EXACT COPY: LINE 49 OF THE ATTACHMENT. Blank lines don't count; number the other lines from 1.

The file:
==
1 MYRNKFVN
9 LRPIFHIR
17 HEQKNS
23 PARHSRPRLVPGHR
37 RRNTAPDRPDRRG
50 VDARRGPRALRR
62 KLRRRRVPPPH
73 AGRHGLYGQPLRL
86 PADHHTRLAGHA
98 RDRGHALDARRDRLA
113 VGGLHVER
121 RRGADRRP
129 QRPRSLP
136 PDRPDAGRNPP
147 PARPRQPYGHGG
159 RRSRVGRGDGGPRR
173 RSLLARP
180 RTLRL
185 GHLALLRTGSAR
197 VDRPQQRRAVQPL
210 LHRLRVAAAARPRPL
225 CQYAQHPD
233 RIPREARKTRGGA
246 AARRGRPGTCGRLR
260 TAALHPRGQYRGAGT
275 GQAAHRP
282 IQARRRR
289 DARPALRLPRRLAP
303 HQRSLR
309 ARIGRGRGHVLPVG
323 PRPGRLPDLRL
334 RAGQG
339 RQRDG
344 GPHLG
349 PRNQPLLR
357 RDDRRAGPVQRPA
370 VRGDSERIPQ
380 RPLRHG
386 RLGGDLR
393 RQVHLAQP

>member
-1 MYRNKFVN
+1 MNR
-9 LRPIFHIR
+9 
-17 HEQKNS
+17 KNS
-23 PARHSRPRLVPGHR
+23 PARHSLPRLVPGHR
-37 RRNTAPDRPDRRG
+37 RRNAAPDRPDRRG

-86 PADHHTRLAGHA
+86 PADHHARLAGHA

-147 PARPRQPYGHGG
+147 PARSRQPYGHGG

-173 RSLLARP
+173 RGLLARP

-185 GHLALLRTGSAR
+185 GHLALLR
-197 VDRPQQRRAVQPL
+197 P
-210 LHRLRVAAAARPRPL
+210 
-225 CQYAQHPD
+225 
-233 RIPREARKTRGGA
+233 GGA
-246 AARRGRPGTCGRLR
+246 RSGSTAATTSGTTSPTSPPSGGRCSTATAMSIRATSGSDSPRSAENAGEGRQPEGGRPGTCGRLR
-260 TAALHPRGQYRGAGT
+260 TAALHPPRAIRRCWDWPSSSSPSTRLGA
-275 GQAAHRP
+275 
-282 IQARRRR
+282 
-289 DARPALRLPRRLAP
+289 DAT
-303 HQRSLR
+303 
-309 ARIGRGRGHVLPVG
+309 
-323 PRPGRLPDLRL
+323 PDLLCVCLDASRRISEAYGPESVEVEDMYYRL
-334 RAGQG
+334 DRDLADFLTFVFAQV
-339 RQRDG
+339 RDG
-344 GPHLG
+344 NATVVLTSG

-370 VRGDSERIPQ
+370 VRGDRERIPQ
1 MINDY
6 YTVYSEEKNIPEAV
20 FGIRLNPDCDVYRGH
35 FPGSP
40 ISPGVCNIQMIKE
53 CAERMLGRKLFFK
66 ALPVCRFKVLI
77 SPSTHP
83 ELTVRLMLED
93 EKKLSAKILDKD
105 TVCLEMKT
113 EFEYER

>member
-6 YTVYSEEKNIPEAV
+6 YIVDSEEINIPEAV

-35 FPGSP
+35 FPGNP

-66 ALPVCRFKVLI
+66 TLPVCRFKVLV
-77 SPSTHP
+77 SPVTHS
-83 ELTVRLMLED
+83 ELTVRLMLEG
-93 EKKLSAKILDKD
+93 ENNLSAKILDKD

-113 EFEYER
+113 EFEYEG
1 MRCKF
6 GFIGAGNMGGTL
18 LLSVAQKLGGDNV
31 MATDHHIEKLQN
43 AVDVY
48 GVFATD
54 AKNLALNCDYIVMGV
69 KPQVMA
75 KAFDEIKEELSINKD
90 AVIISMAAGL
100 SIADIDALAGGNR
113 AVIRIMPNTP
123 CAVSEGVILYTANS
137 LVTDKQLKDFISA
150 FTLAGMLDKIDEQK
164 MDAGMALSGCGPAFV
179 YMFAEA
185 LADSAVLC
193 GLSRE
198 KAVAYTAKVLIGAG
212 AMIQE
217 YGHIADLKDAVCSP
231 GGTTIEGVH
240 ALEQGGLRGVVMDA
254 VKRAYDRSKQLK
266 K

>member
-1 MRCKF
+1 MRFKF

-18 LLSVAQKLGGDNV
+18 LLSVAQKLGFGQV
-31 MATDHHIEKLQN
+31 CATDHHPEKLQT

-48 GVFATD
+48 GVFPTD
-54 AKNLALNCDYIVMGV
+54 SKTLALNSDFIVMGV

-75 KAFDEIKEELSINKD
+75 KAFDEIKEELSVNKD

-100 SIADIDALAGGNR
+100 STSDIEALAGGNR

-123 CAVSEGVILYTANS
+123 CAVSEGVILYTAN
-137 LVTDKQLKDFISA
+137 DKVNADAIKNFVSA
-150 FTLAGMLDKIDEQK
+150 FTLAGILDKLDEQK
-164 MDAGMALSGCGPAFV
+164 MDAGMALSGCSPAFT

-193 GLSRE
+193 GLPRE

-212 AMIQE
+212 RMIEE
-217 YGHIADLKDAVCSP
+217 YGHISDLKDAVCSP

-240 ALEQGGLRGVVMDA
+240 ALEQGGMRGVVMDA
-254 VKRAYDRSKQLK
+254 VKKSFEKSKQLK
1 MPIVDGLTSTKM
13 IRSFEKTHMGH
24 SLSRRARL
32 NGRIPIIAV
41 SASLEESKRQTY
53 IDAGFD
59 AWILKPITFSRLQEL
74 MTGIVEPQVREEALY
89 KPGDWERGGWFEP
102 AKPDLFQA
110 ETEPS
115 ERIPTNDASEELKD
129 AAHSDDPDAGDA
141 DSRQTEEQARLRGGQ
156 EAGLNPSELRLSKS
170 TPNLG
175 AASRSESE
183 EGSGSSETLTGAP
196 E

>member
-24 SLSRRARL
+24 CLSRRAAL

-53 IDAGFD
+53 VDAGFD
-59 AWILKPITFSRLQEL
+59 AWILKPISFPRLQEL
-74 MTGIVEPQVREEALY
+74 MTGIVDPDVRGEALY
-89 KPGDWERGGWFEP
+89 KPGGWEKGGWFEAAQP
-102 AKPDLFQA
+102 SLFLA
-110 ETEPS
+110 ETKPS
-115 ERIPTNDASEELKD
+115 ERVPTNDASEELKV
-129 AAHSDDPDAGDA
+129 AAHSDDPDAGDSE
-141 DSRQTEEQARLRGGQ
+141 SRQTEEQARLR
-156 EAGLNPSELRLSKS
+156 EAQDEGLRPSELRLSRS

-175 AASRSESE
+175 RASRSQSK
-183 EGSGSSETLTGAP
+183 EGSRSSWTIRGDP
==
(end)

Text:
+23 PARHSLPRLVPGHR